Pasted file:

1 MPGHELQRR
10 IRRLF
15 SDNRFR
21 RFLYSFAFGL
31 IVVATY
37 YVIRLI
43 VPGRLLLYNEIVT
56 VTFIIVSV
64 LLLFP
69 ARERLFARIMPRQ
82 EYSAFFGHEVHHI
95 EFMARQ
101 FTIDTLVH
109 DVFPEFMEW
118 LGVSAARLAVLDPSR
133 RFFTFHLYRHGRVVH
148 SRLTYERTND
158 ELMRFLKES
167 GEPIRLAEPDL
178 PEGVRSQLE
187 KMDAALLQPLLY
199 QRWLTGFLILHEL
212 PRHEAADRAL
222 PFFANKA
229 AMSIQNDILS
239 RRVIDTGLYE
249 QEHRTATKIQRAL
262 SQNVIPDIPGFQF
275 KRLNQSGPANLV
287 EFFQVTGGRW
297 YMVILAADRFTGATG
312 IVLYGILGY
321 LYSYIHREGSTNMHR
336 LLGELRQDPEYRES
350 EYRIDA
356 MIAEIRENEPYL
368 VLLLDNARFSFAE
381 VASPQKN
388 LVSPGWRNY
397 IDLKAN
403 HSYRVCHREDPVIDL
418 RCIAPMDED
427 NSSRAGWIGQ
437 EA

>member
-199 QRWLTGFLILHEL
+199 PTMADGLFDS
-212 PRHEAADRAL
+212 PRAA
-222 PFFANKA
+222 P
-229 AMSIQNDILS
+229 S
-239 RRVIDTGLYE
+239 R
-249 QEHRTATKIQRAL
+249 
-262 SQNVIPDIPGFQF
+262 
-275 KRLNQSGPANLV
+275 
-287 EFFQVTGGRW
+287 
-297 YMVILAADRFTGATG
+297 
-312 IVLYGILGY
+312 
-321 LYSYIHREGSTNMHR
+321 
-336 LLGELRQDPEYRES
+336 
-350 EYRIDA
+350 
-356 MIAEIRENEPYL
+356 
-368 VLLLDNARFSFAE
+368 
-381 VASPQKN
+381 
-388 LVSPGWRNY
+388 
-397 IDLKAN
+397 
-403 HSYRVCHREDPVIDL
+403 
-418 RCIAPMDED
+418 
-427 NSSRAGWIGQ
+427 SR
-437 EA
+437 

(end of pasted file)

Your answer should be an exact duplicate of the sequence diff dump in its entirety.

1 MPGHELQRR
10 IRRLF
15 SDNRFR
21 RFLYSFAFGL
31 IVVATY
37 YVIRLI
43 VPGRLLLYNEIVT
56 VTFIIVSV
64 LLLFP
69 ARERLFARIMPRQ
82 EYSAFFGHEVHHI
95 EFMARQ
101 FTIDTLVH
109 DVFPEFMEW
118 LGVSAARLAVLDPSR
133 RFFTFHLYRHGRVVH
148 SRLTYERTND
158 ELMRFLKES
167 GEPIRLAEPDL
178 PEGVRSQLE
187 KMDAALLQPLLY
199 QRWLTGFLILHEL
212 PRHEAADRAL
222 PFFANKA
229 AMSIQNDILS
239 RRVIDTGLYE
249 QEHRTATKIQRAL
262 SQNVIPDIPGFQF
275 KRLNQSGPANLV
287 EFFQVTGGRW
297 YMVILAADRFTGATG
312 IVLYGILGY
321 LYSYIHREGSTNMHR
336 LLGELRQDPEYRES
350 EYRIDA
356 MIAEIRENEPYL
368 VLLLDNARFSFAE
381 VASPQKN
388 LVSPGWRNY
397 IDLKAN
403 HSYRVCHREDPVIDL
418 RCIAPMDED
427 NSSRAGWIGQ
437 EA

>member
-199 QRWLTGFLILHEL
+199 PTMADGLFDS
-212 PRHEAADRAL
+212 PRAA
-222 PFFANKA
+222 P
-229 AMSIQNDILS
+229 S
-239 RRVIDTGLYE
+239 R
-249 QEHRTATKIQRAL
+249 
-262 SQNVIPDIPGFQF
+262 
-275 KRLNQSGPANLV
+275 
-287 EFFQVTGGRW
+287 
-297 YMVILAADRFTGATG
+297 
-312 IVLYGILGY
+312 
-321 LYSYIHREGSTNMHR
+321 
-336 LLGELRQDPEYRES
+336 
-350 EYRIDA
+350 
-356 MIAEIRENEPYL
+356 
-368 VLLLDNARFSFAE
+368 
-381 VASPQKN
+381 
-388 LVSPGWRNY
+388 
-397 IDLKAN
+397 
-403 HSYRVCHREDPVIDL
+403 
-418 RCIAPMDED
+418 
-427 NSSRAGWIGQ
+427 SR
-437 EA
+437 